Almost, but not quite …

Matt Asay has an interesting article at The Register. In it, he argues that Microsoft needs to adapt to the world that has evolved around it, and do something drastic. This article references a Wall Street Journal article/post on the state of Microsoft and the lack of motion of its share price over the last decade.

In the quoted WSJ article, Matt points to a paragraph that I’ll repeat here:

Even disregarding Microsoft’s bubble valuation when Mr. Ballmer took over in 2000, the stock has been the proverbial dead money for a decade … At bottom, this is a corporate governance problem. Manifestly, the solution is not to let management keep stepping up to the plate with shareholder money and promising home runs that never materialize…

That is, hold them accountable for failure, and more to the point, question the business objectives and assumptions behind various efforts.

One obvious one is HPC. How, exactly, is Microsoft planning on turning its HPC offering into a billion dollar per year revenue source, rather than a loss maker?

There are other obvious ones, such as the Kin, WinCE, etc.

I’ve argued in the past that they are trying too hard to be all things to all people. Going after Google in search, and failing … again, and again, and … Building an Xbox game console, and not making much money in that division. And so on.

Matt argues that they should go long on open source. I agree, but in a different way than I think he opines in this article.

He argues

Forget loose distribution agreements for Drupal and better interoperability with PHP. Microsoft should consider acquiring Acquia and thereby bringing Drupal (and Acquia) founder Dries Buytaert into the fold. It should be looking for ways to aggressively woo the Linux, Apache, MySQL and Perl/PHP/Python crowd to Windows plus AMP and, frankly, to embrace LAMP developers for everything but Windows.

I don’t quite agree.

Then he goes on

But let’s not stop there. Microsoft also needs to go deep on Linux. Yes, this is anathema to the Microsoft faithful. But I’m not talking about porting its applications to run on Linux, nor am I suggesting that Microsoft replace Windows with Linux as its desktop and server operating system. That would be madness.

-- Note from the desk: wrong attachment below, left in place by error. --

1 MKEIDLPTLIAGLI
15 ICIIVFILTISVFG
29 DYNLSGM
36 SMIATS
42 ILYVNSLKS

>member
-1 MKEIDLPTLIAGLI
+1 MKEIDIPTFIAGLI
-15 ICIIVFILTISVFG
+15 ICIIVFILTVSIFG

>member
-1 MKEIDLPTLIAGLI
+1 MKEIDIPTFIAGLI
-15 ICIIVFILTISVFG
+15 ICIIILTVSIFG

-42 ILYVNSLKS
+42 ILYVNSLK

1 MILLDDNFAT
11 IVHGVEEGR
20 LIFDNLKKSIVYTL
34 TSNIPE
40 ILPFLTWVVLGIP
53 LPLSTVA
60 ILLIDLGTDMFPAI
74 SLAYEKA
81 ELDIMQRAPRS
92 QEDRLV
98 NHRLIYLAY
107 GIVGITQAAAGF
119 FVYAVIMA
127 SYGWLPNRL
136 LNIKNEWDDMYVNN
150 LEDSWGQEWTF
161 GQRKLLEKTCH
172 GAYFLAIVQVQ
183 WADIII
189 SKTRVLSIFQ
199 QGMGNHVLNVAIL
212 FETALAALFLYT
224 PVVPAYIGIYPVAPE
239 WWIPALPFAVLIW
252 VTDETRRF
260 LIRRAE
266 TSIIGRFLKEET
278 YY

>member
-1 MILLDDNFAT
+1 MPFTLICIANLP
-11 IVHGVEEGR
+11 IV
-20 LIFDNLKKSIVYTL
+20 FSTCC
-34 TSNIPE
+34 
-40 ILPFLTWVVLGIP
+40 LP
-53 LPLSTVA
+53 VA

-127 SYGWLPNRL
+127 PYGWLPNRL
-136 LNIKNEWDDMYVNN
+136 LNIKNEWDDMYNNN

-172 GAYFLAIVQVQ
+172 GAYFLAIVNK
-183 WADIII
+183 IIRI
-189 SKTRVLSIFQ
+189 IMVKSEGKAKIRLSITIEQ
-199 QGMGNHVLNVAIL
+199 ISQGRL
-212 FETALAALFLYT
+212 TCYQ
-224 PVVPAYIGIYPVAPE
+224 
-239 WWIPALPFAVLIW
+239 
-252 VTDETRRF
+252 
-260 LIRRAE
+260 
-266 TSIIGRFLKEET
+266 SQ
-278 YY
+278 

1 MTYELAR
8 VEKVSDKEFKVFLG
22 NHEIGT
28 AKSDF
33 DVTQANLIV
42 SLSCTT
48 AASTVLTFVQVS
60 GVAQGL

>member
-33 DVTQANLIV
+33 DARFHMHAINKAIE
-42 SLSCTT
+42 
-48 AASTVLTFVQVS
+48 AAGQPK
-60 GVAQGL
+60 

I agree they need to go deep on Linux. He later suggests buying SuSE. I’d argue they should buy Redhat.

He thinks they shouldn’t port their apps to Linux. I think they should. It increases the size of their addressable market. Which is something they desperately need to do.

He thinks they shouldn’t replace Windows with Linux for desktop and server. I’d argue that they need to make them seamlessly and painlessly interoperable. I think the best way to do this is to move the application level API and services API to Linux. Source code wouldn’t need much change if any. And again, this would increase the size of their addressable market.

Moreover, it would enable them to withstand the onslaught that looks like is going to start coming from Oracle. Oracle has OEL and Solaris. I’ll argue the latter doesn’t matter so much in the scheme of things, but it would surprise me to see Oracle pushing Windows hard given its investments and ownership of other competitive technologies.

In fact, I’d argue that both RedHat and SuSE are likely acquisition targets as the larger tier 1’s vertically re-integrate. If Dell snarfs RH, I’d bet on IBM or HP to grab SuSE.

Unfortunately, as the WSJ article implies, there may be reasons other than valid business plans that underlie some of the MSFT actions. Corporate ego is possible … it sucks to have to admit you were wrong about a market, or a strategic direction. But it sucks worse to shovel that money down a money pit.

If MSFT does try to out-Apple Apple … I’d say that the tenure of its CEO would probably end when its effort fails. Which likely would be within a few months of its launch. Apple is very good at making easy to use and enjoyable products. Microsoft … er … not so much. Its a very hard uphill battle, against an entrenched competitor, who does a better job than you at making things easy to use.

So I don’t quite agree with Matt on what MSFT should and shouldn’t do … then again, MSFT doesn’t pay me for my opinions, or for anything else.

MSFT needs to go long on open source, embrace the penguin, and do it better than anyone else. In this way, they significantly expand their addressable market. Which is what they need to do.

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